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  • Linking Game-Theoretical Approaches with Constructive Type Theory: Dialogical Strategies, Ctt Demonstrations and the Axiom of Choice.Shahid Rahman & Nicolas Clerbout - 2015 - Cham, Switzerland: Springer.
    We now move to the demonstration of the left-to-right direction of the equivalence result. Let us assume that there is a winning $$\mathbf {P}$$ P -strategy in the dialogical game for $$\varphi $$ φ.
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  • AGM 25 Years: Twenty-Five Years of Research in Belief Change.Eduardo Fermé & Sven Ove Hansson - 2011 - Journal of Philosophical Logic 40 (2):295 - 331.
    The 1985 paper by Carlos Alchourrón (1931–1996), Peter Gärdenfors, and David Makinson (AGM), "On the Logic of Theory Change: Partial Meet Contraction and Revision Functions" was the starting-point of a large and rapidly growing literature that employs formal models in the investigation of changes in belief states and databases. In this review, the first twentyfive years of this development are summarized. The topics covered include equivalent characterizations of AGM operations, extended representations of the belief states, change operators not included in (...)
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  • Safe Contraction Revisited.Hans Rott & Sven Ove Hansson - 2014 - In Sven Ove Hansson (ed.), David Makinson on Classical Methods for Non-Classical Problems (Outstanding Contributions to Logic, Vol. 3). Dordrecht: Springer. pp. 35–70.
    Modern belief revision theory is based to a large extent on partial meet contraction that was introduced in the seminal article by Carlos Alchourrón, Peter Gärdenfors, and David Makinson that appeared in 1985. In the same year, Alchourrón and Makinson published a significantly different approach to the same problem, called safe contraction. Since then, safe contraction has received much less attention than partial meet contraction. The present paper summarizes the current state of knowledge on safe contraction, provides some new results (...)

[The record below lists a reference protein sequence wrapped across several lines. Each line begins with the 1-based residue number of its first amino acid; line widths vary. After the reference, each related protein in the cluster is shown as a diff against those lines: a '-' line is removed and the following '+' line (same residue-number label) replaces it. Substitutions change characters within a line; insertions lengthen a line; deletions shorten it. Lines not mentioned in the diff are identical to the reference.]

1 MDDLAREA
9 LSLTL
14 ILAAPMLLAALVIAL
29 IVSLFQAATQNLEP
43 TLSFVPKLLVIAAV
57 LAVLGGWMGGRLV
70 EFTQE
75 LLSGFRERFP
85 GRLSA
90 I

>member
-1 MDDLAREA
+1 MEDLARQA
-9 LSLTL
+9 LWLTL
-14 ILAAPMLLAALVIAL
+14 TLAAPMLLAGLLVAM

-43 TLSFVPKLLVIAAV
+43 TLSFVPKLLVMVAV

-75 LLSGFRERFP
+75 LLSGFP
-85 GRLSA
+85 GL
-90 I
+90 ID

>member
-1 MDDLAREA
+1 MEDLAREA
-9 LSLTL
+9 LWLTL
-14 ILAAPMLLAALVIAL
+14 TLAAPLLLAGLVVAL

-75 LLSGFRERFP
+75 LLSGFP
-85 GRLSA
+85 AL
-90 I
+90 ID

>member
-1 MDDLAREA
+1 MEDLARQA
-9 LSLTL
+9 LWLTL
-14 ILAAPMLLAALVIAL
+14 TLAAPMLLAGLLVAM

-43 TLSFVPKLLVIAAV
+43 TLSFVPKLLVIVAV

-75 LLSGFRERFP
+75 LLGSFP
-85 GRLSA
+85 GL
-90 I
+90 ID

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  • Bayesianism for Non-ideal Agents.Mattias Skipper & Jens Christian Bjerring - 2022 - Erkenntnis 87 (1):93-115.
    Orthodox Bayesianism is a highly idealized theory of how we ought to live our epistemic lives. One of the most widely discussed idealizations is that of logical omniscience: the assumption that an agent’s degrees of belief must be probabilistically coherent to be rational. It is widely agreed that this assumption is problematic if we want to reason about bounded rationality, logical learning, or other aspects of non-ideal epistemic agency. Yet, we still lack a satisfying way to avoid logical omniscience within (...)
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  • Independent alternatives: Ross’s puzzle and free choice.Richard Jefferson Booth - 2021 - Philosophical Studies 179 (4):1241-1273.
    Orthodox semantics for natural language modals give rise to two puzzles for their interactions with disjunction: Ross’s puzzle and the puzzle of free choice permission. It is widely assumed that each puzzle can be explained in terms of the licensing of ‘Diversity’ inferences: from the truth of a possibility or necessity modal with an embedded disjunction, hearers infer that each disjunct is compatible with the relevant set of worlds. I argue that Diversity inferences are too weak to explain the full (...)